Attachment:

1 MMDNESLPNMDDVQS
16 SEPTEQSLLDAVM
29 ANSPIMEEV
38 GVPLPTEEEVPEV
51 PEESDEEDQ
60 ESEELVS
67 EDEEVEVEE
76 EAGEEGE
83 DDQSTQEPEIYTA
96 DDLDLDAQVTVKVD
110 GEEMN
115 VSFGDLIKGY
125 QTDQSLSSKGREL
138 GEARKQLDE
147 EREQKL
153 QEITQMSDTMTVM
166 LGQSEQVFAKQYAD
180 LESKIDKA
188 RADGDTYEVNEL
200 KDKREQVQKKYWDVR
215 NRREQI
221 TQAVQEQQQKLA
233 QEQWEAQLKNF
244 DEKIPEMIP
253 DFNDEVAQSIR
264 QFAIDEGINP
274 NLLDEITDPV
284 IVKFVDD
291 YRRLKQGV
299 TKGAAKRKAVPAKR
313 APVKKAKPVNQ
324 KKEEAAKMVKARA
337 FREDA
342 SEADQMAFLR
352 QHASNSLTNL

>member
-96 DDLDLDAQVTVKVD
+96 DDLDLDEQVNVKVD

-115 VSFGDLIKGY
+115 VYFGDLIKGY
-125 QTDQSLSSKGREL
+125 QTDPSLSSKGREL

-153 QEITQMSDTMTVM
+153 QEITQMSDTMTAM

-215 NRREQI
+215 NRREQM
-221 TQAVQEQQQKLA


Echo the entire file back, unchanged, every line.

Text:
1 MMDNESLPNMDDVQS
16 SEPTEQSLLDAVM
29 ANSPIMEEV
38 GVPLPTEEEVPEV
51 PEESDEEDQ
60 ESEELVS
67 EDEEVEVEE
76 EAGEEGE
83 DDQSTQEPEIYTA
96 DDLDLDAQVTVKVD
110 GEEMN
115 VSFGDLIKGY
125 QTDQSLSSKGREL
138 GEARKQLDE
147 EREQKL
153 QEITQMSDTMTVM
166 LGQSEQVFAKQYAD
180 LESKIDKA
188 RADGDTYEVNEL
200 KDKREQVQKKYWDVR
215 NRREQI
221 TQAVQEQQQKLA
233 QEQWEAQLKNF
244 DEKIPEMIP
253 DFNDEVAQSIR
264 QFAIDEGINP
274 NLLDEITDPV
284 IVKFVDD
291 YRRLKQGV
299 TKGAAKRKAVPAKR
313 APVKKAKPVNQ
324 KKEEAAKMVKARA
337 FREDA
342 SEADQMAFLR
352 QHASNSLTNL

>member
-96 DDLDLDAQVTVKVD
+96 DDLDLDEQVNVKVD

-115 VSFGDLIKGY
+115 VYFGDLIKGY
-125 QTDQSLSSKGREL
+125 QTDPSLSSKGREL

-153 QEITQMSDTMTVM
+153 QEITQMSDTMTAM

-215 NRREQI
+215 NRREQM
-221 TQAVQEQQQKLA